Report Number 114062, METALLOGENIC STUDY OF THE GEORGETOWN, FORSAYTH AND GILBERTON REGIONS, NORTH QUEENSLAND is now available for download from QDEX. The authors are Dr Gregg Morrison, Harry Mustard, Ashley Cody, Dr Vladimir Lisitin (GSQ), Jose Veracruz and Dr Simon Beams.
A collaboration between Terrasearch Pty Ltd, Klondike Exploration Services and the Geological Survey of Queensland, funded under the Queensland Government Future Resources Program.
TABLE OF CONTENTS
A new metallogenic database, GIS and interpretation has been developed for the Georgetown region as part of the Queensland Government Future Resources Program. The Georgetown region lies in the western part of the Forsayth Subprovince of the Proterozoic Etheridge Province of the North Australian Craton. The region has had a long history of mining, particularly gold, with over 1000 mines, prospects and mineral occurrences identified within the study area, including Kidston, one of Australias largest historical gold producers (144 tonnes).
This study has built on the previous metallogenic study of Tate et al, 1987, supplemented with an exhaustive review of published company reports and communications, field inspection of 160 historical mines and mineral occurrences, collection of numerous observations and samples for radiometric dating, rock identification and studies of hydrothermal alteration, quartz textures and multi-element geochemistry. The ultimate aim of the study is to improve the understanding of the various styles of mineralisation throughout the region and provide a comprehensive digital data set for referencing and to stimulate exploration.
Geology in the Georgetown region is dominated by Proterozoic age granitic and metamorphic rocks. These basement rocks have been intruded by three phases of intrusives in the Silurian, Permo-Carboniferous and Permian. A prominent north-south striking belt of Permo-Carboniferous felsic volcanics (Newcastle Range) lies within the study area. Most of the deposits researched and examined in the field were found to fall into one of three categories, Plutonic, Intrusion Related or Epithermal.
The Plutonic style deposits are Early Devonian in age and form a north-south trending corridor 35km wide and 140km long that incorporates the gold deposits of the three historical mining centres of Georgetown, Forsayth and Gilberton. The deposits are mainly shear-hosted lodes in east to south-east trending faults. At each of the three centres there is a distinct zonation outward from hypozonal to mesozonal and epizonal level of emplacement and geochemically from Bi-Te to Pb-Zn-Cu to As-Sb. This is interpreted as syn- to late-deformational mineralisation localised in active structures above stocks that emanate from an underlying Silurian – Early Devonian batholith.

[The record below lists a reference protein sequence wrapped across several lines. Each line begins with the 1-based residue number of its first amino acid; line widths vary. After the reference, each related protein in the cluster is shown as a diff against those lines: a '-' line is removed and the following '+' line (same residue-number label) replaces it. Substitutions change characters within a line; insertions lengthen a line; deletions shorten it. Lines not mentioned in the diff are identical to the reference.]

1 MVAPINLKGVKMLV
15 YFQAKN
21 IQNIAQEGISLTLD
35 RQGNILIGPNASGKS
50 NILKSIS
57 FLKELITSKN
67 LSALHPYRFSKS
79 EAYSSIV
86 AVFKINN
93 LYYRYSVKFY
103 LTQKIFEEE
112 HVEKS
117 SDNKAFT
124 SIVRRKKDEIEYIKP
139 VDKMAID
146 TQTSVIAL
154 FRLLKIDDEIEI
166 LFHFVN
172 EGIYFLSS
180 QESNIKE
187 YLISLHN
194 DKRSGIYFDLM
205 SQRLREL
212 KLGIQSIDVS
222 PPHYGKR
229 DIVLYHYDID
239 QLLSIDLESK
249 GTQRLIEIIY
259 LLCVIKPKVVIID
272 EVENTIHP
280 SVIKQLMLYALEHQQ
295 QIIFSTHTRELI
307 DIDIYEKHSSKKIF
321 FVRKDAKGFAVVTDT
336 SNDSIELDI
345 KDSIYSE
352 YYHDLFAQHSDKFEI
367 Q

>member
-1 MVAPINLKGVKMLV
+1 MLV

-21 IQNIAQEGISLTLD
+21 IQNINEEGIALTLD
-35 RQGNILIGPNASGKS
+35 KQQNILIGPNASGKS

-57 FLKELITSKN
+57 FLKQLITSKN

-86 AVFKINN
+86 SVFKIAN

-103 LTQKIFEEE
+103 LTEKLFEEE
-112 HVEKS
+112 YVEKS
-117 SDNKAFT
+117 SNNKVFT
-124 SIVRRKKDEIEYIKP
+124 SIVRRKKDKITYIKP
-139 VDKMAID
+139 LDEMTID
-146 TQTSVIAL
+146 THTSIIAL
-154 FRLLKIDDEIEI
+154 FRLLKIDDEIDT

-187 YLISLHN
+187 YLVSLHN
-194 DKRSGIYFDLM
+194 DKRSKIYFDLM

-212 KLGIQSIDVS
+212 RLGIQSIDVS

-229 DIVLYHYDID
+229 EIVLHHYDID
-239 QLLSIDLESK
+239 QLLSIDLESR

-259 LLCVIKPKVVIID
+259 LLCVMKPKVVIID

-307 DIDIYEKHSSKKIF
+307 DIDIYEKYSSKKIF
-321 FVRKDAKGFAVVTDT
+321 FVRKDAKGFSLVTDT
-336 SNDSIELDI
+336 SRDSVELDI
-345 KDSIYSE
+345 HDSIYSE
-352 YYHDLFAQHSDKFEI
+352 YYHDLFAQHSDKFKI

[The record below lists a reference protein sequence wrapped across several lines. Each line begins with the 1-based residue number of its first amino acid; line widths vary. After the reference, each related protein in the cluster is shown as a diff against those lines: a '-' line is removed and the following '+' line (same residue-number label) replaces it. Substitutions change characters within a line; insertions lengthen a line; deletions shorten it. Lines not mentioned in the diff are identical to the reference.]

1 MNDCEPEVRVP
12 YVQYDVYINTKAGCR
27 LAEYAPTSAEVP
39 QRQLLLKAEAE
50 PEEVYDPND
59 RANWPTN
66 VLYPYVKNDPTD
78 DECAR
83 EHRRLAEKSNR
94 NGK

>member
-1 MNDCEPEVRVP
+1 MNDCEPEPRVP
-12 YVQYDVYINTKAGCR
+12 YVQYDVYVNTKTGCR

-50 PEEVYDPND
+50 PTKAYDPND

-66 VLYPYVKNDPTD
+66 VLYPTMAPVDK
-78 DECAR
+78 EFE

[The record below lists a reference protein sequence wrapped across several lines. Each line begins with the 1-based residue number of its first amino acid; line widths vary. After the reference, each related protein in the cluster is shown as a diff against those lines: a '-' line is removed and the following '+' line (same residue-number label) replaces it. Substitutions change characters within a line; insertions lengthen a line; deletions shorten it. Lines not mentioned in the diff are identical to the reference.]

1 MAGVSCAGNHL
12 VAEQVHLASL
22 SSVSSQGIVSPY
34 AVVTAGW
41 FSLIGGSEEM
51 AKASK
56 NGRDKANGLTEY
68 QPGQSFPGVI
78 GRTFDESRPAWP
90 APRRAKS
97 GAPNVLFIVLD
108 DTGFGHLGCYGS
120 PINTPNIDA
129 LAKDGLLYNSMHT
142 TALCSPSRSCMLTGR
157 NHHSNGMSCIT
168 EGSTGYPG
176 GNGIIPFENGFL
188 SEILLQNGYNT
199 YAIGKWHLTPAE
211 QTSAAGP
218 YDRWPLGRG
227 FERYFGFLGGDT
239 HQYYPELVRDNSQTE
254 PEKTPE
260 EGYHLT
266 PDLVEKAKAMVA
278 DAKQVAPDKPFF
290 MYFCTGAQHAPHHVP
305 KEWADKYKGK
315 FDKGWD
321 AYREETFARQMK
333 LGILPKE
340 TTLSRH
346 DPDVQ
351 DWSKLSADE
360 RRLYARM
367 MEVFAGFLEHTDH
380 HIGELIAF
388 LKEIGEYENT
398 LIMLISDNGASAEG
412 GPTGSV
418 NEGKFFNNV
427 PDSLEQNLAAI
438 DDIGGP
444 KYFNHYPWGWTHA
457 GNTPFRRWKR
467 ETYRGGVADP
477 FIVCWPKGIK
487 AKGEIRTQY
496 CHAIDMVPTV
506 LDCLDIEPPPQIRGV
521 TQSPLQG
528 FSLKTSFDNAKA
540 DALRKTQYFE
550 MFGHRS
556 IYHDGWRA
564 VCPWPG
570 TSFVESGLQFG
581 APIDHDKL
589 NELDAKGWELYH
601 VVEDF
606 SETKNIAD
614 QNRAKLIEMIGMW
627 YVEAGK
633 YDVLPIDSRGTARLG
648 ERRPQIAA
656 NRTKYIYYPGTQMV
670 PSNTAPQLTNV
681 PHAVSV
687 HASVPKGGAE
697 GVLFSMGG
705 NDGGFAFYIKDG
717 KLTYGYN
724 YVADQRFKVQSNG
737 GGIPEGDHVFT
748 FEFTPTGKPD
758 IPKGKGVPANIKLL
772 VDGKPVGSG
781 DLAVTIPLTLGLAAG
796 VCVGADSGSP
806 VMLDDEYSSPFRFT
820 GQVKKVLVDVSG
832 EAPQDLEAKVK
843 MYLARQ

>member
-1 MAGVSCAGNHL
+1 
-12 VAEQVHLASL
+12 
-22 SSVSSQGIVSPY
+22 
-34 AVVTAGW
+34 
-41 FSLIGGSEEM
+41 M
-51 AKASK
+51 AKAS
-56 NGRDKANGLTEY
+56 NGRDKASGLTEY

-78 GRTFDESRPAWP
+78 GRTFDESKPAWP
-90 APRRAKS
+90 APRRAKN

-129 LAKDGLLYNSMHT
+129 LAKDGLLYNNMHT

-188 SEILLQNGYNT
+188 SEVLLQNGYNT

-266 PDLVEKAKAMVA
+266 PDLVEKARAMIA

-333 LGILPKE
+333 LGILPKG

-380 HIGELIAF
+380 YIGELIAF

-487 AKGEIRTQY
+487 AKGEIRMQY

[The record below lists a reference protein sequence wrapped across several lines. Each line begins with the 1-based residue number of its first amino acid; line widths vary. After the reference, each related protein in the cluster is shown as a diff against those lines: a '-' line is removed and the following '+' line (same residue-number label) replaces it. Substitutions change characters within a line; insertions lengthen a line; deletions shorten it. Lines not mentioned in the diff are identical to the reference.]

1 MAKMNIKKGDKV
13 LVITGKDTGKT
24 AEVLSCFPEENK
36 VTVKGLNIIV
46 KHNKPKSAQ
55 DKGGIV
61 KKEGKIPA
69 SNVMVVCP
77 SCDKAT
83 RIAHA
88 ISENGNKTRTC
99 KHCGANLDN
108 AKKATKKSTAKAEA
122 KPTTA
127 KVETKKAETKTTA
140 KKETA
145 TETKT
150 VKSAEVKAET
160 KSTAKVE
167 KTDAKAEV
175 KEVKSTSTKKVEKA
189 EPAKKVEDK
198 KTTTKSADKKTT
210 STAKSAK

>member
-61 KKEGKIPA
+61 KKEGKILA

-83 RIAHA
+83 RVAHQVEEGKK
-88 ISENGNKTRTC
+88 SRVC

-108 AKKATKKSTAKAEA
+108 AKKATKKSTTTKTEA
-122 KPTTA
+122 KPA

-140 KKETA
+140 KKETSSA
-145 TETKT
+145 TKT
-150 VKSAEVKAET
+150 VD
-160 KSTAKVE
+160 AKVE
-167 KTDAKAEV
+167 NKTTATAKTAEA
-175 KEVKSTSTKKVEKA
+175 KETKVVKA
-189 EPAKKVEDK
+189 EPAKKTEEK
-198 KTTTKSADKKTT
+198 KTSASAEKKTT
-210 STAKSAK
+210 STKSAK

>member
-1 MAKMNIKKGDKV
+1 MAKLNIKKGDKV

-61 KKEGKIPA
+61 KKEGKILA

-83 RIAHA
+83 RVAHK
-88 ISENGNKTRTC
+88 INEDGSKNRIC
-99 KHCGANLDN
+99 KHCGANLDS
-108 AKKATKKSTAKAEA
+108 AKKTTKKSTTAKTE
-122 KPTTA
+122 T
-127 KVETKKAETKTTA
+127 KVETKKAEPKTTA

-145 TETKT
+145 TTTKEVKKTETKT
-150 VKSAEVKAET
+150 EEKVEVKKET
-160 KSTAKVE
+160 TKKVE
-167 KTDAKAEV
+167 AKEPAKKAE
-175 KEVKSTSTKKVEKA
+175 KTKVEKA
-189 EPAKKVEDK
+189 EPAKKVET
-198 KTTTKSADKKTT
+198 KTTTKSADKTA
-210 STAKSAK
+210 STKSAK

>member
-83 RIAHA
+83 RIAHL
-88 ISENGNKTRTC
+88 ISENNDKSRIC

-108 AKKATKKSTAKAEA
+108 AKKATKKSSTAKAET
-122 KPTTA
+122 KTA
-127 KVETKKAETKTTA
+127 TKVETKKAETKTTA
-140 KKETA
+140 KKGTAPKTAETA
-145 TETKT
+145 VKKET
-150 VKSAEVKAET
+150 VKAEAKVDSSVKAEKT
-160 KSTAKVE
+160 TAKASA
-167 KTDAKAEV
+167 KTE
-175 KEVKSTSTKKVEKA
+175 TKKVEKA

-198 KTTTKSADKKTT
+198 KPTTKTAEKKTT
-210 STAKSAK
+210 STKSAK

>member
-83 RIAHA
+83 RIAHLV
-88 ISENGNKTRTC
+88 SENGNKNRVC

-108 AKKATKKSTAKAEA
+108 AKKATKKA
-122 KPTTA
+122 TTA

The Intrusion-Related deposits have Early Permian and Early Carboniferous groups with two possible Late Carboniferous examples (Mt Turner, Log Creek). All the deposits are polymetallic with prominent Te-Bi and As-Sb signatures. The Early Carboniferous deposits in the Kidston region are Au-rich mesozonal hydrothermal breccias whereas the deposits west of Georgetown are Early Permian-Late Carboniferous Au>Ag lode deposits (Electric light, Cumberland Mine, Beverley, Double Z) or Ag>Au epizonal-mesozonal lodes, stockworks and breccia deposits (Ironhurst, Phyllis May, Mt Turner, Bald Mountain).
All the Epithermal deposits have rhyolites related to or of the same age as mineralisation so the boundary between epithermal per se and intrusion related epizonal is not clear. This separation is currently based on presence of chalcedony and boiling textures in Epithermal versus fine comb quartz only in Intrusion-related epizonal deposits, but both types have similar chemistry with significant tellurium and silver often greater than gold.
The mineral deposits of the Georgetown region were divided into 55 camps based on a common origin. Understanding of the camp features, timing relationships and zoning patterns produces a model of the mineralised hydrothermal system that allows prediction of favourable mineralised sites and an evaluation of the exploration potential. Although the Georgetown, Forsayth and Gilberton regions host numerous deposits covering a range of mineralisation styles, the region has still suffered from a lack of modern, focussed and thorough exploration. Detailed studies around existing deposits aimed at understanding the metal zonation, structural controls on shoots and metallurgical studies on sulphide ores aim to unlock new resources and advance the discovery of new deposits.